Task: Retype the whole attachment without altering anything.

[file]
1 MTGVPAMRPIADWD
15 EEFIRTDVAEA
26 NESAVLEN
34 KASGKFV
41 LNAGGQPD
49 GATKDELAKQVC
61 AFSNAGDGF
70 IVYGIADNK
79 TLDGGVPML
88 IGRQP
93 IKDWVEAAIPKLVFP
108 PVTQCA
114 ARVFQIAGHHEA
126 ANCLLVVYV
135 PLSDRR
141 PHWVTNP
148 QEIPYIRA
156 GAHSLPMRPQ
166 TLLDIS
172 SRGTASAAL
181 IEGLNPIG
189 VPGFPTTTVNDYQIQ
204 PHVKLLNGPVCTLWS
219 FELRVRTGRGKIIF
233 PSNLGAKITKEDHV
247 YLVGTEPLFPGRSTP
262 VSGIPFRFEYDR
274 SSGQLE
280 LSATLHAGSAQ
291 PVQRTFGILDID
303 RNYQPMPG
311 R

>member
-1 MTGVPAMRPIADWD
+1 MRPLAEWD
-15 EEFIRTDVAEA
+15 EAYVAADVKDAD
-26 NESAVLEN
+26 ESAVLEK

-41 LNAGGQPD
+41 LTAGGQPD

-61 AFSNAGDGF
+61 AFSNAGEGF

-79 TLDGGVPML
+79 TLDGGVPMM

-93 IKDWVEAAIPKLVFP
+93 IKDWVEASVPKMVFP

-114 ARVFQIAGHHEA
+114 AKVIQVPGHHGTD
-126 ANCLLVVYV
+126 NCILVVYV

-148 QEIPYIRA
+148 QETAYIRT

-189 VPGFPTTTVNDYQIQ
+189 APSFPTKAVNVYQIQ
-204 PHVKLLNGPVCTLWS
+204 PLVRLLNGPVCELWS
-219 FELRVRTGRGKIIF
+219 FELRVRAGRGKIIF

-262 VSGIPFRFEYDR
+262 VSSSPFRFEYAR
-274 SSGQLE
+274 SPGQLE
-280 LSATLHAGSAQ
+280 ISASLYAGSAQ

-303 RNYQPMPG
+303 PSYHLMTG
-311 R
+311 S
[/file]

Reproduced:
1 MTGVPAMRPIADWD
15 EEFIRTDVAEA
26 NESAVLEN
34 KASGKFV
41 LNAGGQPD
49 GATKDELAKQVC
61 AFSNAGDGF
70 IVYGIADNK
79 TLDGGVPML
88 IGRQP
93 IKDWVEAAIPKLVFP
108 PVTQCA
114 ARVFQIAGHHEA
126 ANCLLVVYV
135 PLSDRR
141 PHWVTNP
148 QEIPYIRA
156 GAHSLPMRPQ
166 TLLDIS
172 SRGTASAAL
181 IEGLNPIG
189 VPGFPTTTVNDYQIQ
204 PHVKLLNGPVCTLWS
219 FELRVRTGRGKIIF
233 PSNLGAKITKEDHV
247 YLVGTEPLFPGRSTP
262 VSGIPFRFEYDR
274 SSGQLE
280 LSATLHAGSAQ
291 PVQRTFGILDID
303 RNYQPMPG
311 R

>member
-1 MTGVPAMRPIADWD
+1 MRPLAEWD
-15 EEFIRTDVAEA
+15 EAYVAADVKDAD
-26 NESAVLEN
+26 ESAVLEK

-41 LNAGGQPD
+41 LTAGGQPD

-61 AFSNAGDGF
+61 AFSNAGEGF

-79 TLDGGVPML
+79 TLDGGVPMM

-93 IKDWVEAAIPKLVFP
+93 IKDWVEASVPKMVFP

-114 ARVFQIAGHHEA
+114 AKVIQVPGHHGTD
-126 ANCLLVVYV
+126 NCILVVYV

-148 QEIPYIRA
+148 QETAYIRT

-189 VPGFPTTTVNDYQIQ
+189 APSFPTKAVNVYQIQ
-204 PHVKLLNGPVCTLWS
+204 PLVRLLNGPVCELWS
-219 FELRVRTGRGKIIF
+219 FELRVRAGRGKIIF

-262 VSGIPFRFEYDR
+262 VSSSPFRFEYAR
-274 SSGQLE
+274 SPGQLE
-280 LSATLHAGSAQ
+280 ISASLYAGSAQ

-303 RNYQPMPG
+303 PSYHLMTG
-311 R
+311 S